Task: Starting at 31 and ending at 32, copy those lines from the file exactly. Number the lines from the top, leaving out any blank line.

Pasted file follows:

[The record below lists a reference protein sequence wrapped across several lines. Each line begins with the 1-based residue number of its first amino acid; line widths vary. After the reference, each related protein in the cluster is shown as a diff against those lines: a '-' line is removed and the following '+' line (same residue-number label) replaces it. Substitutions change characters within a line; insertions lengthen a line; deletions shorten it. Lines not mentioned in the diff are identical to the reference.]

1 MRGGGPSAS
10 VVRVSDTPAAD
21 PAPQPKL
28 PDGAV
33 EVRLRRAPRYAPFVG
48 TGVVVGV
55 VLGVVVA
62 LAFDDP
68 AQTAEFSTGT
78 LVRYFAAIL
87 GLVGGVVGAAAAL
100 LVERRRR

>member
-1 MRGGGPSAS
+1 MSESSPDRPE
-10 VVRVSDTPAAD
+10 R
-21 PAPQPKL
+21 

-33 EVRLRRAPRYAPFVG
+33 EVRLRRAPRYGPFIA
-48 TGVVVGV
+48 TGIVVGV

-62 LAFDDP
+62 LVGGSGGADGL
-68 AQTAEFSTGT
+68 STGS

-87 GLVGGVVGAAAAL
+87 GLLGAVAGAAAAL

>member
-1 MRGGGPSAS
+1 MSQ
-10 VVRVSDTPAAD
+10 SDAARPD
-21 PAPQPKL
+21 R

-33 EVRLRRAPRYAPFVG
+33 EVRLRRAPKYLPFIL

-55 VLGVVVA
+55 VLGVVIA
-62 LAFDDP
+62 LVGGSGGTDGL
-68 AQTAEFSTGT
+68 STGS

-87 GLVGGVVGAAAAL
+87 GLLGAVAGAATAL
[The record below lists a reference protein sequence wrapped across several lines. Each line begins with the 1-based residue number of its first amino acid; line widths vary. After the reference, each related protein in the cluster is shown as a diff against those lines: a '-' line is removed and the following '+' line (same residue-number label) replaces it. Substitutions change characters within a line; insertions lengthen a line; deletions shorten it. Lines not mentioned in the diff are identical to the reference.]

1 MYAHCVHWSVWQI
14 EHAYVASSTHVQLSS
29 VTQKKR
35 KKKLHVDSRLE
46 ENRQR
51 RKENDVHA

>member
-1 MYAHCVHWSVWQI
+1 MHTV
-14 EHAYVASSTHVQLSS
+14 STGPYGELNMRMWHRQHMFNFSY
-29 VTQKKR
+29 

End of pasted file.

>member
-1 MRGGGPSAS